Why wasn't the prototype of Wardenclyffe finished in 1903? Tesla offered this visionary conclusion: "The world was not prepared for it. It was too far ahead of time. But the same laws will prevail in the end and make it a triumphal success... Let the future tell the truth and evaluate each one according to their work and accomplishments. The present is theirs; the future, for which I really worked, is mine."

Up until now, there has been a general malaise regarding the lack of scientific comprehension of Tesla's greatest dream. For example, the Serb National Federation notes, "With the exception of the first biography of Tesla by John J. O'Neill, science editor of the New York Herald Tribune, and published in 1944, unfortunately no biographer since has had the necessary scientific/engineering academic credentials to discuss Tesla's work in the various fields." Contributors to Harnessing the Wheelwork of Nature are primarily physicists and engineers who are experts in Tesla technology. Their wealth of knowledge demonstrates their mastery of this extraordinarily progressive and technical subject. Finally, the best academic credentials have been brought to bear on the world's greatest electrical futurist.

This is a very readable and profusely illustrated reference volume on wireless transmission of power, besides being an excellent biographical gold mine of Tesla history.

Nick Cook, editor of "Jane's Defence Weekly" and author of "The Hunt for Zero Point" says, "Tesla is one of the great overlooked geniuses of science and electricity. His full story deserves to be told. Tom Valone sheds important new light on his life and work." ...





back to table of contents 


2) New Energy Harvester from STM Micro


This new Energy Harvestor IC is a huge breakthrough that will allow a single PV cell to produce enough voltage to be converted up to typical USB device voltages of 5+ volts, at a cost of less than $1 !



The SPV1050 includes a buck-boost converter allowing the device to connect to either TEG or small solar-energy harvesting modules by providing a wide input-voltage range from .18V to 8V.

An operating efficiency of 90% allows fast battery charging even at low input power levels, while minimum MPPT accuracy of 90%maximizes energy extraction from solar or TEG sources.




This device will revolutionize the solar charging field as it means that one can soon charge their cell phones with only 1 large solar cell, vs. 10 or more small cells in series, typically needed today.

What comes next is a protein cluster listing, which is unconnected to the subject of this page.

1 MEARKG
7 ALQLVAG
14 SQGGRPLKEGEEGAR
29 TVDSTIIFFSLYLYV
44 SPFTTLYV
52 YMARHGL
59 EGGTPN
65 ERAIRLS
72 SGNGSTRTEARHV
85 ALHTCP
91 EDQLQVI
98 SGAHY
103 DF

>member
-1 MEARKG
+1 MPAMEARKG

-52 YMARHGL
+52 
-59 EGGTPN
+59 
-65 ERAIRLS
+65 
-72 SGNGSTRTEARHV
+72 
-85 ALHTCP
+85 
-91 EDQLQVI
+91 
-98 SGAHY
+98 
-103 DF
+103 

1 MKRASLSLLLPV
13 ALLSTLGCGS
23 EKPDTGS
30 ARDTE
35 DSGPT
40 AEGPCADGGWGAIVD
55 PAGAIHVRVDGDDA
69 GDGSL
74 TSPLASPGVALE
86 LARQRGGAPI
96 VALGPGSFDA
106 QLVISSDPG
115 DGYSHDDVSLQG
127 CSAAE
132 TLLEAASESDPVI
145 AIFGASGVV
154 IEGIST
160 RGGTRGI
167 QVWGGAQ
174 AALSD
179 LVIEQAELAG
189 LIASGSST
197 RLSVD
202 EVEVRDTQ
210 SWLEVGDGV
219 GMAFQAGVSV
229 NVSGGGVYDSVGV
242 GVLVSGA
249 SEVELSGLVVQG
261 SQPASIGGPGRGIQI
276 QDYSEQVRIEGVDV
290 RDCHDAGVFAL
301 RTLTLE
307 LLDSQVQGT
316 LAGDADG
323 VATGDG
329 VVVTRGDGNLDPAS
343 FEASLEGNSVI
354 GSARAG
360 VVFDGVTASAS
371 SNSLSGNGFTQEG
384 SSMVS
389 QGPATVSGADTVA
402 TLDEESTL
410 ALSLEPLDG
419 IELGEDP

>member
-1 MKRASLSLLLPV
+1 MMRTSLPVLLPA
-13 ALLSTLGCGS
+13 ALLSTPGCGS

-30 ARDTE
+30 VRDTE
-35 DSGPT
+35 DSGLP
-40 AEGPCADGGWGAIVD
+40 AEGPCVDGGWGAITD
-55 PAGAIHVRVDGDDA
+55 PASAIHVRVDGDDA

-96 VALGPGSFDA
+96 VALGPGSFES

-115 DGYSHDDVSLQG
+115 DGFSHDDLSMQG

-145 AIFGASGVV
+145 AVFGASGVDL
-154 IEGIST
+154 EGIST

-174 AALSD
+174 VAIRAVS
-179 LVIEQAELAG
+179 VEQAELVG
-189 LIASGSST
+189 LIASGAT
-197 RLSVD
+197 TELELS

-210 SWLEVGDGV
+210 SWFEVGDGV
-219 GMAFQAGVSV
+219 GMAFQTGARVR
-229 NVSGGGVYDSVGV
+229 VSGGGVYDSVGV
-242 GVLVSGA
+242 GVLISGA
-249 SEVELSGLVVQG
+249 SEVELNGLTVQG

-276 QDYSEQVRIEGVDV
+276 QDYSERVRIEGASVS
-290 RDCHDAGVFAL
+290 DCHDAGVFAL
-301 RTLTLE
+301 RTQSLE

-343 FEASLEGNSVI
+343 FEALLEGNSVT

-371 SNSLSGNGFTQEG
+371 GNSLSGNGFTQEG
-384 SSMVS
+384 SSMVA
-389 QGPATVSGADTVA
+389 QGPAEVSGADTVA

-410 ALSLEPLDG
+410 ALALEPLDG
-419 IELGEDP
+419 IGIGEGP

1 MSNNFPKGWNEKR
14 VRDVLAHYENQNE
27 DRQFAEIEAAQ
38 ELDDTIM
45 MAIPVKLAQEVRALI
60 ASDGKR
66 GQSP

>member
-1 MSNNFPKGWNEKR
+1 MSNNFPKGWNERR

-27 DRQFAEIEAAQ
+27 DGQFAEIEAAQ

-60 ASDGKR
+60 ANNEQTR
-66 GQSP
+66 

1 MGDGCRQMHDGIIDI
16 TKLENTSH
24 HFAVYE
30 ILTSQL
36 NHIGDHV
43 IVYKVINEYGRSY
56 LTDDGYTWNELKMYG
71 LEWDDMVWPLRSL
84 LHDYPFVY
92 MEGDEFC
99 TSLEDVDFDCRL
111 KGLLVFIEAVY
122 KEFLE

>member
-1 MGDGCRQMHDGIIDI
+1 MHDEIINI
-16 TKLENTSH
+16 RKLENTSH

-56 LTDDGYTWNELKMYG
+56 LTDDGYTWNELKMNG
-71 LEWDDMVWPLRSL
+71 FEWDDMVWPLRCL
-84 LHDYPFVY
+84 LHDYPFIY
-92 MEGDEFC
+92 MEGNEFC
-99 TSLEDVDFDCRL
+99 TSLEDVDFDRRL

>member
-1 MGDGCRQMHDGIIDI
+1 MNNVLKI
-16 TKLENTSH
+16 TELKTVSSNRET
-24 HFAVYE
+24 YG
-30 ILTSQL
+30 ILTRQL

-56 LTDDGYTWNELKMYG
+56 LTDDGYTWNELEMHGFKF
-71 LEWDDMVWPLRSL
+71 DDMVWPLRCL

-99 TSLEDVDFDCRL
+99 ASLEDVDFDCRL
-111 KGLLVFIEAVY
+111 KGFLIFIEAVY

This could open up the third world market quickly, and also expand the use of LED lighting and Li-Ion batteries.


This could create a whole new market for low voltage power and solar devices, at a very low cost !








3) Tesla Batteries Being Used by SolarCity

Kevin Bullis, MIT Technology Review,  December 5, 2013 


Today, SolarCity-a company that's grown quickly by installing solar panels for free and charging customers for the solar power-announced a new business that will extend that model to providing batteries for free, too. SolarCity is a rare success story for investors in clean technology, and its business model has sped the adoption of solar panels.


The batteries could help businesses lower their utility bills by reducing the amount of power they draw from the grid. They could also help address solar power's intermittency, which could prevent it from becoming a significant source of electricity. The batteries are being supplied by Tesla Motors, whose CEO, Elon Musk, is SolarCity's chairman.


Other solar companies have failed in recent years. But SolarCity's business model has helped it grow quickly. It had a successful IPO a year ago, and its stock price has risen from its IPO price of $8 to over $50 today (see "SolarCity IPO Tests Business Model Innovations in Energy").


CEO Lyndon Rive says that eight years from now, the company might not be able to continue selling solar panel systems unless it packages them with batteries, because of the strain on the grid that solar power can cause. "It could be that, without storage, you won't be able to connect solar systems to the grid," he says.